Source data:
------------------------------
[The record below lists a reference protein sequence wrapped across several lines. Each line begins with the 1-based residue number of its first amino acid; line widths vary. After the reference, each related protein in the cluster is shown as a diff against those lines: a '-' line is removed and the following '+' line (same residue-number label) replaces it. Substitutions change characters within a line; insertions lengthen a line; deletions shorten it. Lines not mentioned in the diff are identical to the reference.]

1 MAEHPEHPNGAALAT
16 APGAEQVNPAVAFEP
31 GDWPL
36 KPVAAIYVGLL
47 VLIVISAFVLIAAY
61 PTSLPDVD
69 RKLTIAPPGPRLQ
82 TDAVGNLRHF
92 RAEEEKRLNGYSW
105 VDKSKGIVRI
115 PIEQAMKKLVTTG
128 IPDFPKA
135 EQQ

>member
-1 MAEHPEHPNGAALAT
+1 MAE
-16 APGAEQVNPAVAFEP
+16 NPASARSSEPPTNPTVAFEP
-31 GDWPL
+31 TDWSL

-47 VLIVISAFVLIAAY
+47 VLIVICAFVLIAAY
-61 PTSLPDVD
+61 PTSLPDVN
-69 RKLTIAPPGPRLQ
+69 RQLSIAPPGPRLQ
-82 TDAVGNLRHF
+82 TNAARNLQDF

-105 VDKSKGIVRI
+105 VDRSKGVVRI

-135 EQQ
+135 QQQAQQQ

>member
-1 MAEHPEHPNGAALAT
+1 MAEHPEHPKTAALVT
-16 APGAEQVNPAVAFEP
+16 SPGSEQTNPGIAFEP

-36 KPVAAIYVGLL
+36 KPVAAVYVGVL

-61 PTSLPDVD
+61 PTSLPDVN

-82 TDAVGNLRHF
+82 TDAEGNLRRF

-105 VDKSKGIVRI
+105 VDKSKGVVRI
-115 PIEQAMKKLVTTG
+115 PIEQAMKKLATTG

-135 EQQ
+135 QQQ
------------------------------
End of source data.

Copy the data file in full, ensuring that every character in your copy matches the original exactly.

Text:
[The record below lists a reference protein sequence wrapped across several lines. Each line begins with the 1-based residue number of its first amino acid; line widths vary. After the reference, each related protein in the cluster is shown as a diff against those lines: a '-' line is removed and the following '+' line (same residue-number label) replaces it. Substitutions change characters within a line; insertions lengthen a line; deletions shorten it. Lines not mentioned in the diff are identical to the reference.]

1 MAEHPEHPNGAALAT
16 APGAEQVNPAVAFEP
31 GDWPL
36 KPVAAIYVGLL
47 VLIVISAFVLIAAY
61 PTSLPDVD
69 RKLTIAPPGPRLQ
82 TDAVGNLRHF
92 RAEEEKRLNGYSW
105 VDKSKGIVRI
115 PIEQAMKKLVTTG
128 IPDFPKA
135 EQQ

>member
-1 MAEHPEHPNGAALAT
+1 MAE
-16 APGAEQVNPAVAFEP
+16 NPASARSSEPPTNPTVAFEP
-31 GDWPL
+31 TDWSL

-47 VLIVISAFVLIAAY
+47 VLIVICAFVLIAAY
-61 PTSLPDVD
+61 PTSLPDVN
-69 RKLTIAPPGPRLQ
+69 RQLSIAPPGPRLQ
-82 TDAVGNLRHF
+82 TNAARNLQDF

-105 VDKSKGIVRI
+105 VDRSKGVVRI

-135 EQQ
+135 QQQAQQQ

>member
-1 MAEHPEHPNGAALAT
+1 MAEHPEHPKTAALVT
-16 APGAEQVNPAVAFEP
+16 SPGSEQTNPGIAFEP

-36 KPVAAIYVGLL
+36 KPVAAVYVGVL

-61 PTSLPDVD
+61 PTSLPDVN

-82 TDAVGNLRHF
+82 TDAEGNLRRF

-105 VDKSKGIVRI
+105 VDKSKGVVRI
-115 PIEQAMKKLVTTG
+115 PIEQAMKKLATTG

-135 EQQ
+135 QQQ